Here's what happens when an epileptic rock musician tries his hand at single parenting. Evan Wallace is the son of a wealthy Seattle heart surgeon. When he was 12, he chivalrously substituted for his kid brother in a game of chicken and was hit by a car; his injuries resulted in epilepsy. At 17, his girlfriend, Tracy, became pregnant, had their baby, but then left town with her family, freezing Evan out. He went on to become a guitarist, with one big hit. Now, as the story opens, Evan is 31, Tracy is dead from a car accident, and he's attending her funeral in Walla Walla, an uninvited guest who sees his son, Dean, for the first time and introduces himself as his father. Then, wham! Tracy's abusive father assaults his wife-who knows why-and charges toward Dean. Evan drives his son to safety in Seattle, and Dean reacts like any young teenager with a dead mother and a father who's belatedly recognized his existence: He's curious, angry, bitter and as changeable as a spring day. Evan is no role model. Though prone to seizures, he won't level with Dean about his condition and continues to drive (against medical advice). Luckily, there's an adult around, the legendary sound engineer Mica Morrison. She's part black, part Japanese, smart, gorgeous and available, way too good for the thoroughly confused Evan, though inexplicably she's all over him. She sparks up Dean, too, while offering Evan sage advice on handling his son. Evan, revealingly, thinks of Mica and Dean as his "two new toys," and he steadily loses reader sympathy as he refuses Mica's help and that of his own parents. He has a seizure while driving, then checks himself out of the hospital before an operation for a shatteredcollarbone. His last-minute epiphany, that he has an emotional age of 14, is something the reader had noticed long before. An unconvincing second outing (after Raven Stole the Moon, 1998). Author tour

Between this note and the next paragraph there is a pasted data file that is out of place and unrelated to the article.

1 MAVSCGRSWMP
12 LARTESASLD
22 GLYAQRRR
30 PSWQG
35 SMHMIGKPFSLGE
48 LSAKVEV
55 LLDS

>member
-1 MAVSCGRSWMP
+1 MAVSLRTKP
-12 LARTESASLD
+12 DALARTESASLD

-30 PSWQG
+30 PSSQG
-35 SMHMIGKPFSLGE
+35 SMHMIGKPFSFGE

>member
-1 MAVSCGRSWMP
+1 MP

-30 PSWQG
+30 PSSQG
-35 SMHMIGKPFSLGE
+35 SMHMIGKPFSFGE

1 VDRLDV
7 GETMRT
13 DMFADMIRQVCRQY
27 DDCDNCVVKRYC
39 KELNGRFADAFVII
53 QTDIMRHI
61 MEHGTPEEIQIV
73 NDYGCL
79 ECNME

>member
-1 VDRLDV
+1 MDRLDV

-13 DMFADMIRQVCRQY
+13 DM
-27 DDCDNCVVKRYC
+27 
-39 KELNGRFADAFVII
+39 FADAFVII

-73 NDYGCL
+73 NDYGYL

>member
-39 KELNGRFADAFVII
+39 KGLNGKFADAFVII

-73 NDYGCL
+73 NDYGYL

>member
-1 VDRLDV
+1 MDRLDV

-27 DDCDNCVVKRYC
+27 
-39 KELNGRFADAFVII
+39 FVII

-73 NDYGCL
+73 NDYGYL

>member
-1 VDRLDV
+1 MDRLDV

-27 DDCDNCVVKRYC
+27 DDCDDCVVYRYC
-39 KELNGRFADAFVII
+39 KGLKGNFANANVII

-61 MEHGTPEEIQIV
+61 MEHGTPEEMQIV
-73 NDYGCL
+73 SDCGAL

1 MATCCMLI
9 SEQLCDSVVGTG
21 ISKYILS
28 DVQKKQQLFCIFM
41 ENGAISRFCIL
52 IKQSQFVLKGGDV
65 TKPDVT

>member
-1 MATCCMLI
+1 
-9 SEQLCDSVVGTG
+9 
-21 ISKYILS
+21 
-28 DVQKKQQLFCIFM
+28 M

From the Publisher
Praise for How Evan Broke His Head

A BookSense pick *  Winner of a Pacific Northwest Bookseller Award

“A funny, bewitching, observant book about families, fathers and sons, and growing up, no matter how old you are.”
The Oregonian
 
“A beautifully un-shiny novel of passion, forgiveness and the life force that is fatherhood.”
—PNBA Awards Committee
 
“Captivating, moving, and always observant ... a wonderful, beautiful book; I will never forget it!”
—Ben Sherwood, author of The Death and Life of Charlie St. Cloud
 
“A compelling tale.”
Seattle Post-Intelligencer
 
“An engrossing family drama.”
Publishers Weekly
 
“Hits all the frets of a powerful story: sharp-witted dialogue, vivid characters, insight into medical challenges and prose that snaps like well-placed plucks of guitar strings. . . . I hold up my lighter and turn it full-flame for Stein’s latest work. Encore!”
The Seattle Times 

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Product Details

  • ISBN-13: 9781569477106
  • Publisher: Soho Press, Incorporated
  • Publication date: 5/1/2008
  • Sold by: Barnes & Noble
  • Format: eBook
  • Pages: 368
  • Sales rank: 112,443
  • File size: 658 KB

Meet the Author

Garth Stein